“It is the responsibility of U.S. Coast Guard-licensed masters that operate uninspected passenger vessels in passenger-for-hire operations to ensure compliance with all federal requirements applicable to the vessel,” the Coast Guard says in a marine safety alert. “Rules apply,” the alert says. “Know them!”
Jendrossek says marine investigators have noticed, in some recent accident investigations, uninspected passenger boats that do not meet even the minimum requirements for recreational-type boats. They are not certified to recreational standards. They don’t carry load capacity plates, so the boats often are overloaded. They don’t meet safe powering requirements — the engine often is too big for the boat — and don’t satisfy flotation, electrical system or ventilation standards. Nor do they have start-in-gear protection, Jendrossek says.
He says some manufacturers are building boats — cheaper models — that don’t meet recreational standards and are legally sold “for commercial use only.” These boats wind up in the hands of operators who carry passengers for hire and who wittingly or unwittingly operate in violation of federal statutes. “We want to make the uninspected passenger vessel operator aware that there is a minimum standard that they have to meet,” he says. If an uninspected passenger boat does not meet the recreational standard, the operator’s license “is in peril,” Jendrossek says. “That is prima facie misconduct. There is a higher standard of care for operators who take passengers for hire. The Coast Guard expects them to meet that standard.”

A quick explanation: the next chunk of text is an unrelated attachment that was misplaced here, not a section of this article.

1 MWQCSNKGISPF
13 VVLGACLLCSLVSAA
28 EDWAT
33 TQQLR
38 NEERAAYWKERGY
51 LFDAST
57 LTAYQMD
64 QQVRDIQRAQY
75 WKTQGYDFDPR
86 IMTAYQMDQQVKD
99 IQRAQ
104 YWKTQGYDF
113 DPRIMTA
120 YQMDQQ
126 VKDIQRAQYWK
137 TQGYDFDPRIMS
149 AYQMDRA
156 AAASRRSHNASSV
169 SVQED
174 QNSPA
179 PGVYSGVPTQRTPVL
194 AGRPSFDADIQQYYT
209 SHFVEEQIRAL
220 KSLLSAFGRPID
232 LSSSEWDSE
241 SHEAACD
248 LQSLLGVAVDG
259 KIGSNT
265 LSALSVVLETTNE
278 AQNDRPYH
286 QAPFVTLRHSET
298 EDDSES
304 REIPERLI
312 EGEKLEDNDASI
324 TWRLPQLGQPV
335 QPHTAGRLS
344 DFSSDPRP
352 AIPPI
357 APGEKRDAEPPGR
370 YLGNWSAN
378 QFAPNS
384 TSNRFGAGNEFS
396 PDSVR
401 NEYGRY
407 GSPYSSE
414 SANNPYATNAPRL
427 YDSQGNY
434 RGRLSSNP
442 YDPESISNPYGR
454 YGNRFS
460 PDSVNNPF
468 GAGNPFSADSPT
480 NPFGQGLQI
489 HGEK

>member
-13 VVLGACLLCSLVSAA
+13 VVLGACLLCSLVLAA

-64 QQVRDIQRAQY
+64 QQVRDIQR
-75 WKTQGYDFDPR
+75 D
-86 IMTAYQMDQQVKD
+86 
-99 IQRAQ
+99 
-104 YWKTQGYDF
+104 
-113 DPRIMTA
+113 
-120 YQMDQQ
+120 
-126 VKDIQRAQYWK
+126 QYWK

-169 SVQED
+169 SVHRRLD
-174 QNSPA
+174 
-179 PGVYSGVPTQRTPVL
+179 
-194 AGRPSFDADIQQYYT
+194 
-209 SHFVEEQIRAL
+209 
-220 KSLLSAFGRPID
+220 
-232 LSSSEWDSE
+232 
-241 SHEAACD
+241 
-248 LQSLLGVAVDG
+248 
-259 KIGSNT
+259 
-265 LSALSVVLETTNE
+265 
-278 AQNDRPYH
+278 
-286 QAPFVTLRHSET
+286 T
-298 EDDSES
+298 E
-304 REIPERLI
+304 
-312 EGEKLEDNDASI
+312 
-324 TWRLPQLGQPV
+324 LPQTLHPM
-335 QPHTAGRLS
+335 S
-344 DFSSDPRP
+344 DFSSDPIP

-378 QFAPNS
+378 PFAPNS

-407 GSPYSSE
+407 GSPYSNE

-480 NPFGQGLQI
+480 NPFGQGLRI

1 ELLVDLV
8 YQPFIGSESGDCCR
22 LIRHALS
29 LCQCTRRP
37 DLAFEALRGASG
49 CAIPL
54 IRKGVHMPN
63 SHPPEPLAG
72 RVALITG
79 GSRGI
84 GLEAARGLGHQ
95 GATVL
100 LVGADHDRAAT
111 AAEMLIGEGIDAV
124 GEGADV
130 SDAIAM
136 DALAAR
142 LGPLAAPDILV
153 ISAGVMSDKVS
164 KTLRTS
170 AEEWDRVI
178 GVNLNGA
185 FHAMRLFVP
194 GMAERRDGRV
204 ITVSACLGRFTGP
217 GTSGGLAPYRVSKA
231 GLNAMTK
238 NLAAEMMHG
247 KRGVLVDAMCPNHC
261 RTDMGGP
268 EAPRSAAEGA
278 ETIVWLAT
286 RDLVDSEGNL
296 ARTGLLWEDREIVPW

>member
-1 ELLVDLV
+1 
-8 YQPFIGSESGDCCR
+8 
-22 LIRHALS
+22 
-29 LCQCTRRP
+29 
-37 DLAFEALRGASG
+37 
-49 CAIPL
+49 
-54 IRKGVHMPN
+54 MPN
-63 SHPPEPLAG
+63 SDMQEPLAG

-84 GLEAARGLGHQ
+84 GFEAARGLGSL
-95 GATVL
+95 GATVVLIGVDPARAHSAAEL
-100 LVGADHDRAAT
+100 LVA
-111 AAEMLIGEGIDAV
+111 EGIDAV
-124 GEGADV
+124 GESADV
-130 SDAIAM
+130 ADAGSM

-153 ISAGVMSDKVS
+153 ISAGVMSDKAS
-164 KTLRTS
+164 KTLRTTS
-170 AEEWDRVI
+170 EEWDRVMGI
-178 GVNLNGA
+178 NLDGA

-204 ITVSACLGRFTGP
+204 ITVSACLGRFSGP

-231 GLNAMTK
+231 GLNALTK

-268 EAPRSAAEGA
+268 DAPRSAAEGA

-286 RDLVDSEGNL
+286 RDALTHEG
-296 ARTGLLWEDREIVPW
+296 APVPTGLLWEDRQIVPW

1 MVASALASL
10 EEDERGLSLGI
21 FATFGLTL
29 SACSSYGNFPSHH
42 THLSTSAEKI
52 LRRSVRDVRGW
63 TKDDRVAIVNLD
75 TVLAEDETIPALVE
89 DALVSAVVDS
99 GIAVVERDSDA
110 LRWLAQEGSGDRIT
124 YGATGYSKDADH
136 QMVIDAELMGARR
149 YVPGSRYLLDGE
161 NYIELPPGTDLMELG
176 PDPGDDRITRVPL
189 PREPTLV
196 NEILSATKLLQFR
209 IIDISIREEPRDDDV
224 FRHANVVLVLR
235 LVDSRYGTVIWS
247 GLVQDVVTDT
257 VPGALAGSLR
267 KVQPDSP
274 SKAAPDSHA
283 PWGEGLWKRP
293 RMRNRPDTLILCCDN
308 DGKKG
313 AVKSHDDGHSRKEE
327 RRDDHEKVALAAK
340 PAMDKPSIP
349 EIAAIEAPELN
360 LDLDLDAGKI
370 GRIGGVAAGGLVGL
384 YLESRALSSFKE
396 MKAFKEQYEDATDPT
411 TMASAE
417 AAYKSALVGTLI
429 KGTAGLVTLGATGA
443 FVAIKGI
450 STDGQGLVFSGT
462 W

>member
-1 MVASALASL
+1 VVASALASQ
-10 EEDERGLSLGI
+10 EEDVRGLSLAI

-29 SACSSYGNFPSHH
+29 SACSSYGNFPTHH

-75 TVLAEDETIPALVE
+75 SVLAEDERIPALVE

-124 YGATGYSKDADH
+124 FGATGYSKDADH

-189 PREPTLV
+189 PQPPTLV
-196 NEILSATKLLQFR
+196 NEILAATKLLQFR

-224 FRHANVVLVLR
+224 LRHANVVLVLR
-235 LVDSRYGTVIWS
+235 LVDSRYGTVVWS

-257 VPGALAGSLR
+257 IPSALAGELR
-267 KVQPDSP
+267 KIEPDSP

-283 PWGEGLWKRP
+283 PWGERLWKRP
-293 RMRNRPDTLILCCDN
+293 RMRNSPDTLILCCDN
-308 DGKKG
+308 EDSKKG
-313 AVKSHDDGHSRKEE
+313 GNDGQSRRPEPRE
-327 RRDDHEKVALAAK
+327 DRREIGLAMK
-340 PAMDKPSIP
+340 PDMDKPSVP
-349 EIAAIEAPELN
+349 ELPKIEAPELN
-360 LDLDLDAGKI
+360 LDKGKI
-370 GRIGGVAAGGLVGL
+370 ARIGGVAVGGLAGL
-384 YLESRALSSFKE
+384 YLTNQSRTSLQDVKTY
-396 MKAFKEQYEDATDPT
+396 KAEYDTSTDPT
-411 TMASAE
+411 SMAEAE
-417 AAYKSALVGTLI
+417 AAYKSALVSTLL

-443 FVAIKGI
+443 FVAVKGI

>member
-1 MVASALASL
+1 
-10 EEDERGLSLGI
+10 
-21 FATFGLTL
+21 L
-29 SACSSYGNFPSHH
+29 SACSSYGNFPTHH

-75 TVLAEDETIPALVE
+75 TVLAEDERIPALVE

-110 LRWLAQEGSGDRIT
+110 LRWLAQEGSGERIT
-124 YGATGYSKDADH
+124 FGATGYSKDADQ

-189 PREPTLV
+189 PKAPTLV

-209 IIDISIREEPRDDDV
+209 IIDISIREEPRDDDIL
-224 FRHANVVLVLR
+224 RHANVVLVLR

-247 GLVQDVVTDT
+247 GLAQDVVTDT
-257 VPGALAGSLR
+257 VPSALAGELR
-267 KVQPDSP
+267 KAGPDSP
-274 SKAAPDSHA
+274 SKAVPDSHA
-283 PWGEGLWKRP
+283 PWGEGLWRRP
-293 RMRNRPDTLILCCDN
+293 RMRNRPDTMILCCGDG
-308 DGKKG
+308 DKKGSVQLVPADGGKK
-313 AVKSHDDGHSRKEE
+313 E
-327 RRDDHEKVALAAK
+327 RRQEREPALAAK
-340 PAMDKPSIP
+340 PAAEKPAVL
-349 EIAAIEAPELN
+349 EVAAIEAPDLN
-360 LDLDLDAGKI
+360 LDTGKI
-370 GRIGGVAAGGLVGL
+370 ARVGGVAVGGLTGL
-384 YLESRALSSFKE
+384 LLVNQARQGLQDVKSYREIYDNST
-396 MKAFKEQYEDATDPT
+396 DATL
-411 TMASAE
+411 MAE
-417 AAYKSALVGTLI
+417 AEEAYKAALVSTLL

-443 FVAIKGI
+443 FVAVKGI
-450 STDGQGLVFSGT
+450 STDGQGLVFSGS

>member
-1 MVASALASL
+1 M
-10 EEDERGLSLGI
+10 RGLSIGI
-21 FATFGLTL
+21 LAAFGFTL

Richard Hiscock, a boating safety advocate for more than 30 years, has put together a checklist of the requirements for uninspected passenger vessels, and they are considerable. He points out that there are no navigation limits on an uninspected passenger vessel other than the limits that the operator’s license sets. “If they have a license that allows them to go 200 miles offshore, they can take an uninspected passenger vessel 200 miles offshore,” he says, regardless of how seaworthy the vessel is. He says that argues persuasively for making sure the boats meet at least the minimum recreational standard.
Jendrossek also warns manufacturers: “If you’re building a boat that’s not compliant with minimum recreational standards, don’t use a recreational manufacturer code as part of the [hull identification number].”
Boats that do not meet recreational boat standards cannot be sold as recreational boats, he says. He also is encouraging state investigators to look closely at boats represented as recreational to be sure they meet the recreational standards.
Among the requirements
• certified to minimum recreational boat standards
• proper hull identification number
• capacity information properly displayed
• certified safe loading capacity, powering and flotation (boats under 20 feet)
• electrical, fuel and ventilation systems meet standards
• start-in-gear protection
• approved navigation lights
• licensed operator
• safety orientation for passengers before setting out
• Type I or V PFD of suitable size for each passenger
• fire extinguisher
• pollution placard
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This article originally appeared in the September 2012 issue.